Summary: Find out how you can use your strengths to increase your chances of receiving an offer in this article.
Question: I am a senior at Louisiana State University and will be graduating with a degree in management information systems. I have a very high grade-point average but haven’t been active in school activities. I do have past job experience and am currently gaining technical experience as a student worker. I have had a few interviews with recruiters from prominent firms but haven’t received a single offer. What can I focus on to improve my chances of getting an internship or permanent offer in such a soft job market?
Answer: You are already headed in the right direction with the stellar GPA, past work experience, and initiative to develop hands-on technical expertise. To close in on those elusive offers, try this three-pronged approach:
1. Obtain feedback. Approach the career-counseling staff at the university to critique your interviewing skills and review your background for strategies on strengths and gaps that they think you should address in your conversations with recruiters. Don’t be afraid to go straight to the source. Contact the recruiters who interviewed you and ask for specific feedback that might benefit you in future interviews. The career staff may be able to gain some insights if recruiters are reluctant to share their comments directly with you.
2. Practice your presentation. Be sure to focus on your strengths as they relate to the needs of the employers you are interviewing with. Do your homework ahead of time by researching companies so that you can highlight the areas that match the profile they seek in candidates. Techies aren’t necessarily known for strong interpersonal skills, so if you can distinguish yourself in this area you will stand out in a crowd of technically qualified candidates. Early on in the interview, ask, “What do you personally think is most important in this position?” The response generally yields a personal perspective on priorities and underlying issues that will allow you to tailor your responses more closely to employer needs.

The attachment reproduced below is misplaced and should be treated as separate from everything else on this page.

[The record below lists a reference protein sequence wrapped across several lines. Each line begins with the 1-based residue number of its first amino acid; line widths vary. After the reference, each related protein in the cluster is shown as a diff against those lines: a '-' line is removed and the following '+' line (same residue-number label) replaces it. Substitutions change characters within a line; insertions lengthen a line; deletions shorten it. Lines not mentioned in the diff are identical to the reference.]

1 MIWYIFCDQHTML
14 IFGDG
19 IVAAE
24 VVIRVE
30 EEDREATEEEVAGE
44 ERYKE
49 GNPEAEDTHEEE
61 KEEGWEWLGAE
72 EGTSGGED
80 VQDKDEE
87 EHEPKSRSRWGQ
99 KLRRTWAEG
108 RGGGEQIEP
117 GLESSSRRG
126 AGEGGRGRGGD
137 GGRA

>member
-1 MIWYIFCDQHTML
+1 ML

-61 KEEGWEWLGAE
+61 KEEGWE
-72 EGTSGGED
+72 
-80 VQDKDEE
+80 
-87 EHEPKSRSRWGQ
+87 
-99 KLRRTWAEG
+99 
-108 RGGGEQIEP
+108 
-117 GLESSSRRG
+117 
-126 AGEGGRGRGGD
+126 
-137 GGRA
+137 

3. Increase your target audience. Prominent firms may be at the top of your list, but they offer a limited number of opportunities. There are many excellent smaller and lesser-known firms that provide excellent training and promotional opportunities. You may even decide to use such experience as a springboard into top companies. Identifying the companies you want to approach requires researching, trend tracking and tapping into the word on the street about these hidden treasures. Once you have your select list of employers, try to work through an alumni connection or contact them directly to express your interest.
See the following articles for more information:Tout Your Strengths to Secure an Offer by Granted Contributor